2011 Japan Earthquake and Tsunami/Construction Fallout/Avoid Relief Scams

The north coast of Japan was rocked by a 9.0 magnitude under sea earthquake on Friday, March 11, 2011. The megathrust triggered extremely destructive Tsunami waves of up to 33 feet high that struck Japan minutes after the quake and traveled inland up to 9 miles. It was the most powerful quake to ever hit the country (since records were kept) and is described as the most difficult crisis to strike Japan since World War II. The toll on human life is staggering, as is the property damage. The Japanese National Police Agency has confirmed 9,301 deaths, 2,722 injured and 13,786 people missing. 125,000 buildings are damaged, and the cost of rebuilding Japan could be the highest recorded for a natural disaster since data were first compiled in 1965. The World Bank reports that the repair costs could be as much as $235 billion.

To exacerbate matters, Japan is presently dealing with three (3) nuclear reactors that have suffered explosions due to hydrogen gas built up within their outer containment buildings. The International Atomic Agency described the crisis as “extremely serious” and residents within a 12 mile radius of three (3) nuclear plants have been evacuated. As a humorous aside, maybe we should let Iran have all the nuclear power they want!?

The fallout from this disaster will be felt throughout the world, particularly in construction. The effect on the construction industry, among others, will include:

1. Japanese contractors are mobilizing in the aid in the reconstruction. Japanese contractors are responding to the government’s request to deliver construction gear, equipment and workers to repair the damage. The country, however, does not have sufficient stockpiled materials and materials will likely have to be imported from the rest of the world.

2. The cost of raw materials is rising. Copper rose this week on expectations that Japan will need more metal as it rebuilds after the devastating Tsunami. Metal is used in manufacturing an array of products, including pipes and wiring for construction. Japan’s economy, which is the third largest in the world after the U.S. and China, accounts for about 10% of U.S. imports. Analysts expect that the commodity markets will remain volatile until Japan gains control over the damaged nuclear plants. The ripple effects in the U.S. construction market will likely include higher prices for some time to come.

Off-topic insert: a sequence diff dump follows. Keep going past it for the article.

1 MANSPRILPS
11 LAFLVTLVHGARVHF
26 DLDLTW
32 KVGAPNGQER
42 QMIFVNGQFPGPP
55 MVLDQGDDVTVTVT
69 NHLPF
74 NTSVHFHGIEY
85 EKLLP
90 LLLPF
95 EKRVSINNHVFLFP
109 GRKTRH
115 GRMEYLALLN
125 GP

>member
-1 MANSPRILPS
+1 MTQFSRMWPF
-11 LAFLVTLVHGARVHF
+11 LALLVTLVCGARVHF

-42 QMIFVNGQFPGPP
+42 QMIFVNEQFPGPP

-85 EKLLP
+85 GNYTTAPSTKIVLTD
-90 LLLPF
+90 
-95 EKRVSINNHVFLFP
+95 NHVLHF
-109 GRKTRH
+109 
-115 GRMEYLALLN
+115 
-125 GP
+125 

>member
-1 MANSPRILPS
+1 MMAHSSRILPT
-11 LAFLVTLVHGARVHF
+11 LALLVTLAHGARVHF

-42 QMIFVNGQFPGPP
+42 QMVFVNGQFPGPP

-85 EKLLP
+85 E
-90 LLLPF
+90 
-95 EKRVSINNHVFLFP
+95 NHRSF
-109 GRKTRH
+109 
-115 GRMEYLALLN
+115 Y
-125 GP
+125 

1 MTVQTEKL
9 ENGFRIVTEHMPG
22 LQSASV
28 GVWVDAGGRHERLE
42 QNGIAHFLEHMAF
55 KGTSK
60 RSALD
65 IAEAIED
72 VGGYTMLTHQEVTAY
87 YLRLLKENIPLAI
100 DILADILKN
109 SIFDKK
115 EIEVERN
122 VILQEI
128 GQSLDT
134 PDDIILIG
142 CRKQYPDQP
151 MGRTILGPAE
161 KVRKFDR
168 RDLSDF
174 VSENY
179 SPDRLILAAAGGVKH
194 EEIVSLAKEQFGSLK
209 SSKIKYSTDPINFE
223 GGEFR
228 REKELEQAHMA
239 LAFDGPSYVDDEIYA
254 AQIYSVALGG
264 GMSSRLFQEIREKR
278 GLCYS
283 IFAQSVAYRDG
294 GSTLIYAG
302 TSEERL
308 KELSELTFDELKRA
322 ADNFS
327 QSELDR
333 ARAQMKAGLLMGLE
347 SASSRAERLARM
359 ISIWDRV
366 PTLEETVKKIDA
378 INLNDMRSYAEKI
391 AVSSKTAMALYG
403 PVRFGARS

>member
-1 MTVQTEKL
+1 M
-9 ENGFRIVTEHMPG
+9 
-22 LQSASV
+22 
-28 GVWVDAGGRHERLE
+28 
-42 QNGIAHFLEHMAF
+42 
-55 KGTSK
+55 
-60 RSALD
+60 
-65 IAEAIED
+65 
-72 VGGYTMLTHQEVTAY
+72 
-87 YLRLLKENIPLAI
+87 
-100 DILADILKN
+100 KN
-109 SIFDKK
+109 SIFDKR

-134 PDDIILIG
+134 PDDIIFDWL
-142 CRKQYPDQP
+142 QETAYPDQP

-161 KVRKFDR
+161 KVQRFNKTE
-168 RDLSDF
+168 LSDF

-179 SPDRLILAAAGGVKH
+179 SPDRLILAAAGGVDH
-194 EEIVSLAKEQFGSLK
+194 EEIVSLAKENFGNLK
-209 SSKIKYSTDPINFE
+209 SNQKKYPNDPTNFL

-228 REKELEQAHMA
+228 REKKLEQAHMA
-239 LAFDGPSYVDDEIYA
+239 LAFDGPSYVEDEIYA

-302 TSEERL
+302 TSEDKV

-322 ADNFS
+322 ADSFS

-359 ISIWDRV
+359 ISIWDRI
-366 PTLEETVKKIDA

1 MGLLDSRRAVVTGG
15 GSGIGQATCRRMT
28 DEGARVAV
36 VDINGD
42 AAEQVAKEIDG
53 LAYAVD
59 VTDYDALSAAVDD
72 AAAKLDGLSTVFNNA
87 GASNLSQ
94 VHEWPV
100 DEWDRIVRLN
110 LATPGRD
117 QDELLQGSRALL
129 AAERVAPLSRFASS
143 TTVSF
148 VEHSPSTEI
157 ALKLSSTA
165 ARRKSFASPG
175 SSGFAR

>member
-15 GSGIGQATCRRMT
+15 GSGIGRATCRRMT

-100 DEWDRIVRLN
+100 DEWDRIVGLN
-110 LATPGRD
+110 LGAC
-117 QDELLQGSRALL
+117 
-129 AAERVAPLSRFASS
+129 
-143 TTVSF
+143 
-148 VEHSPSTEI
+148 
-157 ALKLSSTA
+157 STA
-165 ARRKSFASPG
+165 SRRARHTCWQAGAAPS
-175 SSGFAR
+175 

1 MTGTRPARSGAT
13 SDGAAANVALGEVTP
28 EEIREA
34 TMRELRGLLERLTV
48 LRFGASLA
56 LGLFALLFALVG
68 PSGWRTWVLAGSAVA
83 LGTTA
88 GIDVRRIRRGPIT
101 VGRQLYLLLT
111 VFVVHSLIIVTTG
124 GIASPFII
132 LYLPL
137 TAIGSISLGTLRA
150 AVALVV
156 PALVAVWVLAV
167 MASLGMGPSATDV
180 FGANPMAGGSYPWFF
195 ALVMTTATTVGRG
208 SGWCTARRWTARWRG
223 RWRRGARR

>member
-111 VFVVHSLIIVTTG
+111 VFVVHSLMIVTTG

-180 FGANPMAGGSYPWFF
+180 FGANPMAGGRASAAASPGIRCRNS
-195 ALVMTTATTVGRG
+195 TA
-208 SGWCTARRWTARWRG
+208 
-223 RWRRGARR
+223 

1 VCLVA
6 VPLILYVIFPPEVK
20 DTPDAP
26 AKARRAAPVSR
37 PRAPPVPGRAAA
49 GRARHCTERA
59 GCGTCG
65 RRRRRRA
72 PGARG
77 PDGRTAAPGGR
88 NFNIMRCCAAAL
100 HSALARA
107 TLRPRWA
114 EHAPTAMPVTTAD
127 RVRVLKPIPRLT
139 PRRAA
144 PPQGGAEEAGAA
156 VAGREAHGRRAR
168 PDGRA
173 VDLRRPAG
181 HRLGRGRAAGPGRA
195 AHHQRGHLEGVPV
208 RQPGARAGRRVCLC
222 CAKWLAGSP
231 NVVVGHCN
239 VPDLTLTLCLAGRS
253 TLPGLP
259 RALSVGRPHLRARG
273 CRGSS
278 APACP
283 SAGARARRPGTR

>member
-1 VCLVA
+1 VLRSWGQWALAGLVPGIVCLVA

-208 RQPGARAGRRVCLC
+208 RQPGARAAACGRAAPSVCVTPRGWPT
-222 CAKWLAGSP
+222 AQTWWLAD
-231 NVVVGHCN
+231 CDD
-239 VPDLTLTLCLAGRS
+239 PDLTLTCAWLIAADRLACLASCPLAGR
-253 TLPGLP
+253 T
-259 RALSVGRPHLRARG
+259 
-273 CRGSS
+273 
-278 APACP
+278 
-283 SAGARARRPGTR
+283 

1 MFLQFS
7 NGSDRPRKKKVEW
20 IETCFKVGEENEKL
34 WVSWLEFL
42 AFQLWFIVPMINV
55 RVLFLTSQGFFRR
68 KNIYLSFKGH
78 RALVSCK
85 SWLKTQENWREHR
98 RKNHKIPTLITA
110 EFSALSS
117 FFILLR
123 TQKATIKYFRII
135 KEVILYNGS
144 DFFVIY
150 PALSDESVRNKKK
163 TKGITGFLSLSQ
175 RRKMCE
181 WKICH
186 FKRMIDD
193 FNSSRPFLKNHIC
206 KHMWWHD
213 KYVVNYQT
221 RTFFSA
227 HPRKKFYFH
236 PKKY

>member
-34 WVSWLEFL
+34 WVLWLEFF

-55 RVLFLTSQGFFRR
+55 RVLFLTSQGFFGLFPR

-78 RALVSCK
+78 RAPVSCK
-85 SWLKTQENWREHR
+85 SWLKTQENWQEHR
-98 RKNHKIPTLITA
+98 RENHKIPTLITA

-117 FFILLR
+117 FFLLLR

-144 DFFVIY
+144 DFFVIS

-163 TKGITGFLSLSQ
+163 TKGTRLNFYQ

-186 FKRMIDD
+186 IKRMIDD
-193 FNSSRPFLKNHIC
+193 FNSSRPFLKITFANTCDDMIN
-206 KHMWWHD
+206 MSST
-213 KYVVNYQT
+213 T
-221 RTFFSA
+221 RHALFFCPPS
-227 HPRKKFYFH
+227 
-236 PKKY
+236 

3. Oil price climbed to above $100 per barrel after a crackdown on protestors in Bahrain increased tensions and threatened to pull in Saudi Arabia and Iran, the OPEC heavyweights. Japan is expected to boost imports of fossil fuels as the third largest economy recovers from the earthquake disaster. Crude rose as $101 per barrel last Thursday and gas at the pumps is up $0.42 per gallon since the middle of February. The Middle East crisis combined with the disaster in Japan will undoubtedly force oil prices to rise even higher in coming weeks

With the heart wrenching images from Japan dominating the news in recent days, for those inclined to donate money for the earthquake and Tsunami victims in Japan, U.S. law enforcement officials have been issuing warnings about scam charities. There are many legitimate organizations that are soliciting donations specifically for victims in Japan, including the American Red Cross, World Vision, Save the Children and Mercy Corps, as well as many others that are expected to join the effort. After natural disasters, fraudsters try to profit from the good intentions of Americans. Internet sites are springing up with addresses similar to those of trusted websites. For example, a might have the address “redcross.com” instead of the authentic American Red Cross website, “redcross.org.” Here are some of the tips to avoid scam solicitations:

A. Telephone.

  • Never give personal or financial information, including a credit card number to someone who calls you unsolicited.
  • Legitimate charities may solicit by telephone, but if asked, will always send you authenticated paperwork. It is recommended that you hang up on anyone claiming to represent an organization with a name that “sounds like” a well known charity’s name.

B. Online.

  • Be cautious of emails that claim to be from charities that promise links to photographs or video of disaster areas. Unless you previously made a donation to a particular group, and provided it with your email address, delete any incoming emails seeking a donation.
  • To find a charity’s website, do not click on a link that you see on a website or email. Instead type the charity’s name into a search engine. Legitimate non-profits’ Internet addresses typically and in a “.org” not “.com.”
  • Do not donate via requests on Facebook, Twitter or other social networking sites. Scammers can be behind those appeals as well.

C. Door-to Door Solicitations.

  • Catastrophes soon have waves of door-to-door crooks ringing doorbells, if you donate in this manner, be very careful. Never give cash, checks should never be written to individuals, but to the organization. Ask for written materials about the group. If the person has nothing to offer, consider it a red flag.
  • Be wary of claims that 100% of the donations assist victims. All charities have fund raising and administrative costs. Legitimate organizations typically spend up to 25% of the donations on such costs.
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